Review: Masterworks Music mastermind 80's Child unleashes the third volume of his Masterworks compilations. This is a two-part vinyl release with the first part featuring The Funk District hailing from Cancun, who kicks off the A side with "The Funky Joint". He gets a good ol' time shuffle going before handing it over to Parisian Oldchap for a proper low-slung boogie in the form of "To The Top". On the flip, Godfather of the western Australian dance scene Dr. Packer gets down with a wicked edit on the late night sexiness of "Your Big Chance" and fellow Mexican Hotmood goes out on a high note with smokin' hot vocal number "Raw Dance".
Review: It's been four years since A&R Edits ceased releasing music after serving up nine essential EPs between 2013 and 2015. This return to action has been masterminded by Merseyside scalpel fiends Greg Wilson ("GW") and Henry Greenwood, whose fine revision of Neneh Cherry's "Buffalo Stance" kick-started the imprint six years ago. A-side "Disco Mondo" is a rolling revision of a lesser-known breathy disco jam of (we think) Italian origin. It boasts a metronomic groove, wah-wah guitars, elongated organ chords, congas for days and a few well-placed swirling electronic effects. Over on side B, "In The City" is a dreamy chunk of mid-tempo, Italo-disco influenced synth-pop.
Review: The Have A Nice Day edit crew return with another edition of their so-far sold-out and still anonymous series of craftily reimagined and wryly dug dancefloor jams. "123" takes the lead with a big Cuban twist; all loopy percussion before the big horns kick in. "120 takes a different route as we're thrilled to hear a heavily dubbed and darked out classic. Flip for more head-turners as "125" goes all out experimental boogie while "0" follows the same trippy spoken word saga as previous releases, this time offering some vital advice on personal jewellery. Tight!
Review: Dark Entries' series of leftfield Italo-disco reissues continues with a double-header from prolific Italo disco session vocalist Helen (AKA Elena Ferretti), whose early excursions on obscure Italian labels Out Records and Discomagic have previously been the sole preserve of dusty-fingered crate-diggers. This EP brings together two of her finest EPs; 1983's scarce "Witch" - an exercise in bubbling, synth-pop inclined Italo-disco - and 1985's arguably better-known "Zanzibar". It's arguably the sparse, cowbell-laden "Afro Mix" - think Cosmic Club era Daniele Baldelli - of this track that steals the show, though all four tracks are shot through with that European strangeness that often marks out the best early Italo cuts.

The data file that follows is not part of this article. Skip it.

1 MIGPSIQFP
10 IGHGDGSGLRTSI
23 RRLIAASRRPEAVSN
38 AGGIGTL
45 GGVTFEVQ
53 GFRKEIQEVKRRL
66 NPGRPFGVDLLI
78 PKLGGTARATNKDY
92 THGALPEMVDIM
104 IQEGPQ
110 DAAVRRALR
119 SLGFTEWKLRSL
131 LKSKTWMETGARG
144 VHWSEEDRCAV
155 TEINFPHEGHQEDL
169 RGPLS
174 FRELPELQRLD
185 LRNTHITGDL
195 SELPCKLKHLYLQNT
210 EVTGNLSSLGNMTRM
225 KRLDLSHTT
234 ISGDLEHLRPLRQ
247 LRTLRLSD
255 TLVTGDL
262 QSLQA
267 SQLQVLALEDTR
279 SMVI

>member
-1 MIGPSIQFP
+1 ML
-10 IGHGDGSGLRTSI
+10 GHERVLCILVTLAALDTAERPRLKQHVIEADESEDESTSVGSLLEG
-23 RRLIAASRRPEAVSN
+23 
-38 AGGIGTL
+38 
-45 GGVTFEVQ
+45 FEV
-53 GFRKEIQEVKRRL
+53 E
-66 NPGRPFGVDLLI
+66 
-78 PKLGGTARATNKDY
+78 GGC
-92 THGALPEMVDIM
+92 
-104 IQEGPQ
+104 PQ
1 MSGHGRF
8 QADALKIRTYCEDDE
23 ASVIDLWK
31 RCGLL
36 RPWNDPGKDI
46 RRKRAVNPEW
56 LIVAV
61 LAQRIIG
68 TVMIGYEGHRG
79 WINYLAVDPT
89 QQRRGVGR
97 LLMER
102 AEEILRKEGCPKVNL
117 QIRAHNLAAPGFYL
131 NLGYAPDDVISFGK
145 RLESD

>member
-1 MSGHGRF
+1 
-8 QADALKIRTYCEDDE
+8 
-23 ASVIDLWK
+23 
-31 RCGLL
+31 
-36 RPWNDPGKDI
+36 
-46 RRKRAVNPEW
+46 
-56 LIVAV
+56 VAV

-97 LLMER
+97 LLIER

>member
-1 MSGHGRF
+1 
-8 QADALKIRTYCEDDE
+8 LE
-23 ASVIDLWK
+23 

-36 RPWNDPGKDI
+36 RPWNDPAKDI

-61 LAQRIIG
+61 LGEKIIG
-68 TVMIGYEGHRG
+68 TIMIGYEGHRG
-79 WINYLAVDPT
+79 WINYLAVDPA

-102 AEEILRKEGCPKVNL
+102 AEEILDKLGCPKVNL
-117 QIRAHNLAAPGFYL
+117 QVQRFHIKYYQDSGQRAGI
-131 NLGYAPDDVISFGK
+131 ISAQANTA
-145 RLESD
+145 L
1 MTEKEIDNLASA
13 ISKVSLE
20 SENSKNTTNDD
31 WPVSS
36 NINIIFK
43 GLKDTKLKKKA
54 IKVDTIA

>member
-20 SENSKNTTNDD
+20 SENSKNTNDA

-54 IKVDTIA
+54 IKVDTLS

Are You Lonely? (Greg Wilson & Che Wilson mix) (5:57)
Are You Lonely? (The Revenge Redub) (7:04)
Are You Lonely? (Yam Who? re-edit) (6:13)
Review: Classic boogie-down antics for those that know on this wonderful old school production by short lived outfit Hipnotic. Alongside the wondrous rarity that is "Are You Lonely?", it also comes with four new interpretations of the much loved and sought-after funk fuelled gem. First up, Stockholm legend Peter Major aka Opolopo delivers his usual style of magic featuring an amazing bassline and slick neon-lit production style. Legend Greg Wilson is joined by Che Wilson to deliver smooth and lo-slung rework, while Scottish disco hero The Revenge does his usual slo-mo thang, before Midnight affiliated Yam Who? goes back to the program with his respectful edit.
Aurra - "Such A Feeling" (Dr Packer rework) (6:56)
Salsoul Orchestra - "Take Some Time Out" (Dr Packer rework) (6:43)
The Jammers - "Be Mine Tonight" (Dr Packer rework) (5:50)
Review: Barely a fortnight has passed since Salsoul offered up a double-pack of Dr Packer reworks of classic tracks, but the Australian producer is already onto his next batch of vintage disco and boogie remixes. He begins by subtly beefing up Loleatta Holloway's orchestrated disco classic "Hit & Run", wisely emphasizing a relaxed but bouncy disco-house groove and dubbed-out vocal section, before going dub disco crazy on a suitably spacey, low-slung take on Aurra's boogie-era jam "Such A Feeling". Record two sees him charging towards peak-time floors via fine multi-track edit of Salsoul Orchestra's "Take Some Time Out", before delivering a fine, light touch revision of the Jammers' superb, synth-heavy electrofunk classic "Be Mine Tonight".